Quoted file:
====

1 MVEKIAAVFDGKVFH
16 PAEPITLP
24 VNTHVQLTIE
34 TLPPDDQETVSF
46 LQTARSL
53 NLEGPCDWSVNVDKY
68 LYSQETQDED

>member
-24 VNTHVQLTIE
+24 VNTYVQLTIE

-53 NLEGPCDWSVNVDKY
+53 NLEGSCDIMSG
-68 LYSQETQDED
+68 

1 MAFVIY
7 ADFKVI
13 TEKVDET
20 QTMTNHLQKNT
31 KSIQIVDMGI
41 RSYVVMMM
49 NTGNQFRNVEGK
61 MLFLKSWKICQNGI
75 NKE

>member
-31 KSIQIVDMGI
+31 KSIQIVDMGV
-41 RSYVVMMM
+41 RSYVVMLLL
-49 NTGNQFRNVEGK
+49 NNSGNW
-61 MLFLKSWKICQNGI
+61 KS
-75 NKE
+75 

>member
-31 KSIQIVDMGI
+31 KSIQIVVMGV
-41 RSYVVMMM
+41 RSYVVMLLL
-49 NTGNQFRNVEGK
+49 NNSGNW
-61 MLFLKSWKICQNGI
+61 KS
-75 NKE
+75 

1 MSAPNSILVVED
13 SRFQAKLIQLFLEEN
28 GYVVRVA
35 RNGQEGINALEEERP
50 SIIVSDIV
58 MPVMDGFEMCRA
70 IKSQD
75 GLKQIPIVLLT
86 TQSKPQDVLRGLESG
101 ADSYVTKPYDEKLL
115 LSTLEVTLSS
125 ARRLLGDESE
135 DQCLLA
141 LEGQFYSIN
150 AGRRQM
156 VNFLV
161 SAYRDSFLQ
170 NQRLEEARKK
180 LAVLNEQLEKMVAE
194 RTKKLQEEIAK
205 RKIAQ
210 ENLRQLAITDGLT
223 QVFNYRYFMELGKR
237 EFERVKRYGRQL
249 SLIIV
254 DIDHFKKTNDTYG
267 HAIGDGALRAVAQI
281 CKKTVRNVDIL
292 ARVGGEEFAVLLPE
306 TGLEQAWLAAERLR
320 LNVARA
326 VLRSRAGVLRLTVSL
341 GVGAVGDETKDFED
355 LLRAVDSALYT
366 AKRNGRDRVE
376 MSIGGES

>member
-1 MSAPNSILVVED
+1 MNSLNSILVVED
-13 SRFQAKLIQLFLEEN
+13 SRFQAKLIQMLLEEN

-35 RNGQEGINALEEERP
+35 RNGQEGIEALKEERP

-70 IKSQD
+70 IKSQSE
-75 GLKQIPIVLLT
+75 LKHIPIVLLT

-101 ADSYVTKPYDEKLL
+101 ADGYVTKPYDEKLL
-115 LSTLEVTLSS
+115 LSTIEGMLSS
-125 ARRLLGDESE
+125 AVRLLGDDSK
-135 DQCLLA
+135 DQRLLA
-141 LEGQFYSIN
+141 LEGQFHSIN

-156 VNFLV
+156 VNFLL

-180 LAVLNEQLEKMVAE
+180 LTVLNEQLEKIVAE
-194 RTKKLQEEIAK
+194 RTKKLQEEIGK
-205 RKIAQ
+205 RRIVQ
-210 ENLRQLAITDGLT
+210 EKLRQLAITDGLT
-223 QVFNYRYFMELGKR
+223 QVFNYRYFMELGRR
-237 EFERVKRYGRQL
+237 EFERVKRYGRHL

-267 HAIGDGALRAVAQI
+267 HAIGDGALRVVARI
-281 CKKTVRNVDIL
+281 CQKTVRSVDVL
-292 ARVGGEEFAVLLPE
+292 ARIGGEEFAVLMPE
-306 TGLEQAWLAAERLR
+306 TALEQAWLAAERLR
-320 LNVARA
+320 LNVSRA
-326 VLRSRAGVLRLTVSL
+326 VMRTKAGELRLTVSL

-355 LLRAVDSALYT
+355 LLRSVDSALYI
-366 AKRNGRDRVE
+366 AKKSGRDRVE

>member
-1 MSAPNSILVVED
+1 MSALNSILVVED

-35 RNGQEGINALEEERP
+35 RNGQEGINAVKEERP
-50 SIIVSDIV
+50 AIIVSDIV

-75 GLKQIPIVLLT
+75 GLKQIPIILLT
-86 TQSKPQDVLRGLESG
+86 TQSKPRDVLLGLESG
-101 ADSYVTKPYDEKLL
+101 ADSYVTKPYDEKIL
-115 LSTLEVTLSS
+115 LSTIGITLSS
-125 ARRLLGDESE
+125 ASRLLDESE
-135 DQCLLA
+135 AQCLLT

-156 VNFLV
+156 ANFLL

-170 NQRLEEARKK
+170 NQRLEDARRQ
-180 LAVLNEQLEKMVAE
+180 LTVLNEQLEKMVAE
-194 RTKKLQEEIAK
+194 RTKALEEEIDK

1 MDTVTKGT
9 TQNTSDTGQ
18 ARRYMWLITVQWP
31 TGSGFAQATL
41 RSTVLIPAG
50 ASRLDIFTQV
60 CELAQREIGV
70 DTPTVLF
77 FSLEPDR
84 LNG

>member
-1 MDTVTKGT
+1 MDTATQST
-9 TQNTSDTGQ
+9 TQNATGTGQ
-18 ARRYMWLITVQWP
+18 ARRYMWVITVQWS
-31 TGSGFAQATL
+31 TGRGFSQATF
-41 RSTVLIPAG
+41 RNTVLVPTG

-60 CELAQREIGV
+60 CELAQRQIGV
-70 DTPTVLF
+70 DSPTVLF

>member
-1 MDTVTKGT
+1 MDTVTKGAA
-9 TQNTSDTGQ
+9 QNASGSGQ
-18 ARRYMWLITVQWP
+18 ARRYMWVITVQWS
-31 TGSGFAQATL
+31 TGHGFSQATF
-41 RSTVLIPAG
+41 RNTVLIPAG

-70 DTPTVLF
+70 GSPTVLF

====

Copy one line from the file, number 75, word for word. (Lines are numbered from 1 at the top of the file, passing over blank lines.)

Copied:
306 TGLEQAWLAAERLR